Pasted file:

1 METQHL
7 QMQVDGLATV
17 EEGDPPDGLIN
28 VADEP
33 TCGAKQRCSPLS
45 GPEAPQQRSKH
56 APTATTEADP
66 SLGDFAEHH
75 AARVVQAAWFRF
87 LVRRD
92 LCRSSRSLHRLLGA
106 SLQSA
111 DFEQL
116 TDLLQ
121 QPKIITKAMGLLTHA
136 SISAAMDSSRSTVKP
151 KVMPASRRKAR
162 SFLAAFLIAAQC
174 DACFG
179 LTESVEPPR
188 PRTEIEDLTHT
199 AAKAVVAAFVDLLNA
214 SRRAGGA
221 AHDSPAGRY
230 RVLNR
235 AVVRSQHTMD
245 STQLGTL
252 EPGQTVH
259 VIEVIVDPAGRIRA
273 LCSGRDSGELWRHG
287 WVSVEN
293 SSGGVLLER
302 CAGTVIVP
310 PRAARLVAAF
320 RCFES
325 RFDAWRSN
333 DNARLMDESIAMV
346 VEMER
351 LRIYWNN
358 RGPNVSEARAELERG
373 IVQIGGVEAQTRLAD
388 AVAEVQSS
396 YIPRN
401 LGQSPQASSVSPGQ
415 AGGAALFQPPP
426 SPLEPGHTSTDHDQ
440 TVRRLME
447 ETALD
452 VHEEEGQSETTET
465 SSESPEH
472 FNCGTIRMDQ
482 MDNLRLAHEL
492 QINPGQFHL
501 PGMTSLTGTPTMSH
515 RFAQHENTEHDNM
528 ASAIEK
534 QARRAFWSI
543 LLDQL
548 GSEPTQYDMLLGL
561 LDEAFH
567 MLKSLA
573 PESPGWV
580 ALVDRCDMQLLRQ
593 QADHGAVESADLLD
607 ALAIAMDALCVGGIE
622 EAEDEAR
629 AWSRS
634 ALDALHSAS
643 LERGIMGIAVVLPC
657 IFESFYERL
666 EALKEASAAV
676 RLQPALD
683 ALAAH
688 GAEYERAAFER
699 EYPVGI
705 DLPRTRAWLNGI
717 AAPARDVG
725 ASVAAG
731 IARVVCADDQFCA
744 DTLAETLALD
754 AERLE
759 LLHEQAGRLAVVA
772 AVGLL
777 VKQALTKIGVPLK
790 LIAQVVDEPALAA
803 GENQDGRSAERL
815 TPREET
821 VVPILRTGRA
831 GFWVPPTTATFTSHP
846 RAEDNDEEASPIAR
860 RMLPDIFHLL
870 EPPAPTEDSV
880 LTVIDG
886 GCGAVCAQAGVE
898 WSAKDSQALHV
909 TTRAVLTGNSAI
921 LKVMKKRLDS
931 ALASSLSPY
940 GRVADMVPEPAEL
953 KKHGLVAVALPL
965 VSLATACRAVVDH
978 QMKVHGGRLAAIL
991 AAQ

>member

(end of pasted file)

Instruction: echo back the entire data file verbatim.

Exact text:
1 METQHL
7 QMQVDGLATV
17 EEGDPPDGLIN
28 VADEP
33 TCGAKQRCSPLS
45 GPEAPQQRSKH
56 APTATTEADP
66 SLGDFAEHH
75 AARVVQAAWFRF
87 LVRRD
92 LCRSSRSLHRLLGA
106 SLQSA
111 DFEQL
116 TDLLQ
121 QPKIITKAMGLLTHA
136 SISAAMDSSRSTVKP
151 KVMPASRRKAR
162 SFLAAFLIAAQC
174 DACFG
179 LTESVEPPR
188 PRTEIEDLTHT
199 AAKAVVAAFVDLLNA
214 SRRAGGA
221 AHDSPAGRY
230 RVLNR
235 AVVRSQHTMD
245 STQLGTL
252 EPGQTVH
259 VIEVIVDPAGRIRA
273 LCSGRDSGELWRHG
287 WVSVEN
293 SSGGVLLER
302 CAGTVIVP
310 PRAARLVAAF
320 RCFES
325 RFDAWRSN
333 DNARLMDESIAMV
346 VEMER
351 LRIYWNN
358 RGPNVSEARAELERG
373 IVQIGGVEAQTRLAD
388 AVAEVQSS
396 YIPRN
401 LGQSPQASSVSPGQ
415 AGGAALFQPPP
426 SPLEPGHTSTDHDQ
440 TVRRLME
447 ETALD
452 VHEEEGQSETTET
465 SSESPEH
472 FNCGTIRMDQ
482 MDNLRLAHEL
492 QINPGQFHL
501 PGMTSLTGTPTMSH
515 RFAQHENTEHDNM
528 ASAIEK
534 QARRAFWSI
543 LLDQL
548 GSEPTQYDMLLGL
561 LDEAFH
567 MLKSLA
573 PESPGWV
580 ALVDRCDMQLLRQ
593 QADHGAVESADLLD
607 ALAIAMDALCVGGIE
622 EAEDEAR
629 AWSRS
634 ALDALHSAS
643 LERGIMGIAVVLPC
657 IFESFYERL
666 EALKEASAAV
676 RLQPALD
683 ALAAH
688 GAEYERAAFER
699 EYPVGI
705 DLPRTRAWLNGI
717 AAPARDVG
725 ASVAAG
731 IARVVCADDQFCA
744 DTLAETLALD
754 AERLE
759 LLHEQAGRLAVVA
772 AVGLL
777 VKQALTKIGVPLK
790 LIAQVVDEPALAA
803 GENQDGRSAERL
815 TPREET
821 VVPILRTGRA
831 GFWVPPTTATFTSHP
846 RAEDNDEEASPIAR
860 RMLPDIFHLL
870 EPPAPTEDSV
880 LTVIDG
886 GCGAVCAQAGVE
898 WSAKDSQALHV
909 TTRAVLTGNSAI
921 LKVMKKRLDS
931 ALASSLSPY
940 GRVADMVPEPAEL
953 KKHGLVAVALPL
965 VSLATACRAVVDH
978 QMKVHGGRLAAIL
991 AAQ

>member